Lipedema: No, it’s not a typo. It’s a real condition that’s often overlooked or confused with lymphedema. And its hallmark is the development of too much fat below the waist.
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“Because women with lipedema are often overweight, doctors are often dismissive,” says vascular medicine specialist John R. Bartholomew, MD. But lipedema is not obesity, and it’s not always a woman’s fault that she has it.
“Doctors often don’t understand that exercising and dieting won’t get rid of this lipedema fat,” he says.
Lipedema means “fluid in the fat” and is sometimes known as the painful fat disorder. It causes excessive fat deposits on the legs, thighs and buttocks and upper arms.
“Women with lipedema frequently feel like they have two bodies,” Dr. Bartholomew explains. “They may have a typical upper body, chest and abdomen. But at their waist and below, their lower half is out of proportion to their upper half. They often have difficulty finding clothes that fit because it’s like they are two different people.”
It occurs almost exclusively in women and begins:
- Around the time of a woman’s first menstruation.
- During pregnancy.
- Later in life (it may be related to hormone therapy)
While doctors first recognized lipedema in the 1940s, experts still don’t know what causes it. “We think there may be a gene because it does seem to run in families,” Dr. Bartholomew says. “Often, I’ll ask a woman if her mother or other females in her family had a similar body shape.”
A case of mistaken identity: lipedema symptoms vs. lymphedema symptoms
Lipedema isn’t rare, but it’s rarely diagnosed, Dr. Bartholomew points out: “Doctors don’t know about lipedema — it’s that simple.”
Yet there are many telltale symptoms, including:
- Fat deposits on the legs, thighs and buttocks.
- Painful legs.
- Swelling that doesn’t indent if you apply pressure to it (called non-pitting edema).
- Swelling that persists all day, even when legs are elevated.
- Bruising easily.
- Small spider or varicose veins, especially around the ankles.
- The ankle cut-off sign, which looks like someone put a tourniquet around the lower ankles (the feet are spared).
“Most doctors think obesity, heart failure, kidney failure, liver disease, thyroid problems or medications cause the leg swelling,” Dr. Bartholomew says. “Or they think it’s lymphedema, which is swelling that usually occurs in one arm or leg.”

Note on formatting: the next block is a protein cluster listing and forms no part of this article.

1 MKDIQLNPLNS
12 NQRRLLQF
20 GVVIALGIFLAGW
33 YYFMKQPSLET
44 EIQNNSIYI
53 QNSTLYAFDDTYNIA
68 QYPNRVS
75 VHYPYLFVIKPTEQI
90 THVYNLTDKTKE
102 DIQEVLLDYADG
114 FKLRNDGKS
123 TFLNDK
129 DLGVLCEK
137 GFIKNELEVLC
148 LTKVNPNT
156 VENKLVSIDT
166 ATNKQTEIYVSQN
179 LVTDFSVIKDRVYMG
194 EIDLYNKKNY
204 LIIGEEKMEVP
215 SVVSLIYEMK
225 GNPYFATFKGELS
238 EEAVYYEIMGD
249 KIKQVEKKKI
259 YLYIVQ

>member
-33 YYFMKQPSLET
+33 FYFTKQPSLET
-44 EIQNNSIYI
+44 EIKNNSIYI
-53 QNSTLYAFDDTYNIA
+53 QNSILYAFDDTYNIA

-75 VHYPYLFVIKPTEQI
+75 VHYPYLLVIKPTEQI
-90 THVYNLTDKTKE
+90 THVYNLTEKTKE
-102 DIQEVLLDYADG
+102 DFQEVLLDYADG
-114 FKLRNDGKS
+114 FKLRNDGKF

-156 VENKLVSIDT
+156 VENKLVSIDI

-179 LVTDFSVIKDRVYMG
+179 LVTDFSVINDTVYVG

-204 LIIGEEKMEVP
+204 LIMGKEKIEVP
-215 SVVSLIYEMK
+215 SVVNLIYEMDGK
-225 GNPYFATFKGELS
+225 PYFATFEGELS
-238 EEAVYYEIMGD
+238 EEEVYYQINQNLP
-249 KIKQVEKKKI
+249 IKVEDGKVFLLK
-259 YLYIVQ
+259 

While lipedema and lymphedema both do involve swelling, that’s where their similarities end.
Lymphedema treatments won’t help someone with lipedema, so a correct diagnosis is crucial. Some patients with lipedema develop secondary lymphedema (referred to as lipo-lymphedema), where fat growth interferes with the lymphatic system. Lymphedema treatments may help some of the symptoms, but it still won’t resolve the lipedema.
Finding effective lipedema treatments
While there are no proven medications for lipedema, Dr. Bartholomew says there are some lifestyle changes and treatments that can help:
- Diet: A heart-healthy diet may slow the growth of fat deposits.
- Exercise: Walking, swimming or biking may reduce painful symptoms.
- Compression garments: These tight garments can provide relief (if they’re not too tight or painful to wear).
- Physical and occupational therapy: Patients can learn how to do manual lymphatic drainage therapy. “This gentle form of skin stretching and massage may help with symptoms or help contain the fat,” Dr. Bartholomew says.
- Liposuction: “Some doctors use a water jet to disconnect the fat and prevent damage to the lymphatic vessels, which could cause lymphedema,” he explains. “Other types of liposuction appear to work as well.”
Dr. Bartholomew also emphasizes that finding emotional support can be huge — especially from other women living with lipedema. To connect with others about the condition, visit:
- Lipoedema Ladies, where women support each other and share ideas that work for them.
- Fat Disorder Research Society, where you can access reliable lipedema information from world-renowned lipedema specialists.
Lastly, try not to be intimidated by a dismissive doctor. Chances are, the doctor simply doesn’t know what lipedema is.
In those cases, he encourages women to give information about lipedema to their physician. “If you have a physician who is understanding and will look at it, then stay with that physician,” he recommends. “If they tell you, ‘No. You’re just fat and not following your diet,’ get a different doctor.”